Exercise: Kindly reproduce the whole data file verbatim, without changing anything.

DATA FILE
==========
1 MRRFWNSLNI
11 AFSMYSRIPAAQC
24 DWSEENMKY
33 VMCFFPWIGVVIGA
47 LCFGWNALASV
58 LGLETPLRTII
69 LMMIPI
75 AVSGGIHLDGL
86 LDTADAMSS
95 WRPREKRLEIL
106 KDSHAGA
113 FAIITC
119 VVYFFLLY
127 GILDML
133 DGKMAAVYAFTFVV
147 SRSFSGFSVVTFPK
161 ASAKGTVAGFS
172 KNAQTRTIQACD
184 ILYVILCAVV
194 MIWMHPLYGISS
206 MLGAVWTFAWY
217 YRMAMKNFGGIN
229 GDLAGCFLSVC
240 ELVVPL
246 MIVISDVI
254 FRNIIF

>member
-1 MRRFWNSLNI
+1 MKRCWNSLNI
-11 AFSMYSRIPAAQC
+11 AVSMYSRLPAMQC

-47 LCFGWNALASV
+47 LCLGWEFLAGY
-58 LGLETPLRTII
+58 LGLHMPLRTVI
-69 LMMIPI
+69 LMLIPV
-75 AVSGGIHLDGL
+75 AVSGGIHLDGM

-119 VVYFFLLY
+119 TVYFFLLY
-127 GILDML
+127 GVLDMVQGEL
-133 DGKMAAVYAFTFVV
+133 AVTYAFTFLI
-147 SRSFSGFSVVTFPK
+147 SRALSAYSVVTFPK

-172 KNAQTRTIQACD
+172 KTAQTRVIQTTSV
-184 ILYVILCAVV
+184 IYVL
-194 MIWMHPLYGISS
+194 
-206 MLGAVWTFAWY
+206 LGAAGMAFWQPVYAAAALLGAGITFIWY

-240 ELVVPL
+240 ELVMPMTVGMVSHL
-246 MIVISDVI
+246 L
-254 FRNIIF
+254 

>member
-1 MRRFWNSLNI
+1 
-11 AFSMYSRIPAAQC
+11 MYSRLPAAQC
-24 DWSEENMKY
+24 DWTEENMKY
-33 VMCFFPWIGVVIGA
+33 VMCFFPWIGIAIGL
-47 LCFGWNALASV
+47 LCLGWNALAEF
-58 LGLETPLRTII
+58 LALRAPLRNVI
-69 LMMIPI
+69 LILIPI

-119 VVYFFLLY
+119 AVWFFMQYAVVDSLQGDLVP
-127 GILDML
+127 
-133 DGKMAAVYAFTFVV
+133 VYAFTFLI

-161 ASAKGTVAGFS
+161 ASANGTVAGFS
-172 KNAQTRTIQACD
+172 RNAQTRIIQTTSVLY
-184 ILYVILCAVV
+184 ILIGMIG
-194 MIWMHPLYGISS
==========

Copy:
1 MRRFWNSLNI
11 AFSMYSRIPAAQC
24 DWSEENMKY
33 VMCFFPWIGVVIGA
47 LCFGWNALASV
58 LGLETPLRTII
69 LMMIPI
75 AVSGGIHLDGL
86 LDTADAMSS
95 WRPREKRLEIL
106 KDSHAGA
113 FAIITC
119 VVYFFLLY
127 GILDML
133 DGKMAAVYAFTFVV
147 SRSFSGFSVVTFPK
161 ASAKGTVAGFS
172 KNAQTRTIQACD
184 ILYVILCAVV
194 MIWMHPLYGISS
206 MLGAVWTFAWY
217 YRMAMKNFGGIN
229 GDLAGCFLSVC
240 ELVVPL
246 MIVISDVI
254 FRNIIF

>member
-1 MRRFWNSLNI
+1 MKRCWNSLNI
-11 AFSMYSRIPAAQC
+11 AVSMYSRLPAMQC

-47 LCFGWNALASV
+47 LCLGWEFLAGY
-58 LGLETPLRTII
+58 LGLHMPLRTVI
-69 LMMIPI
+69 LMLIPV
-75 AVSGGIHLDGL
+75 AVSGGIHLDGM

-119 VVYFFLLY
+119 TVYFFLLY
-127 GILDML
+127 GVLDMVQGEL
-133 DGKMAAVYAFTFVV
+133 AVTYAFTFLI
-147 SRSFSGFSVVTFPK
+147 SRALSAYSVVTFPK

-172 KNAQTRTIQACD
+172 KTAQTRVIQTTSV
-184 ILYVILCAVV
+184 IYVL
-194 MIWMHPLYGISS
+194 
-206 MLGAVWTFAWY
+206 LGAAGMAFWQPVYAAAALLGAGITFIWY

-240 ELVVPL
+240 ELVMPMTVGMVSHL
-246 MIVISDVI
+246 L
-254 FRNIIF
+254 

>member
-1 MRRFWNSLNI
+1 
-11 AFSMYSRIPAAQC
+11 MYSRLPAAQC
-24 DWSEENMKY
+24 DWTEENMKY
-33 VMCFFPWIGVVIGA
+33 VMCFFPWIGIAIGL
-47 LCFGWNALASV
+47 LCLGWNALAEF
-58 LGLETPLRTII
+58 LALRAPLRNVI
-69 LMMIPI
+69 LILIPI

-119 VVYFFLLY
+119 AVWFFMQYAVVDSLQGDLVP
-127 GILDML
+127 
-133 DGKMAAVYAFTFVV
+133 VYAFTFLI

-161 ASAKGTVAGFS
+161 ASANGTVAGFS
-172 KNAQTRTIQACD
+172 RNAQTRIIQTTSVLY
-184 ILYVILCAVV
+184 ILIGMIG
-194 MIWMHPLYGISS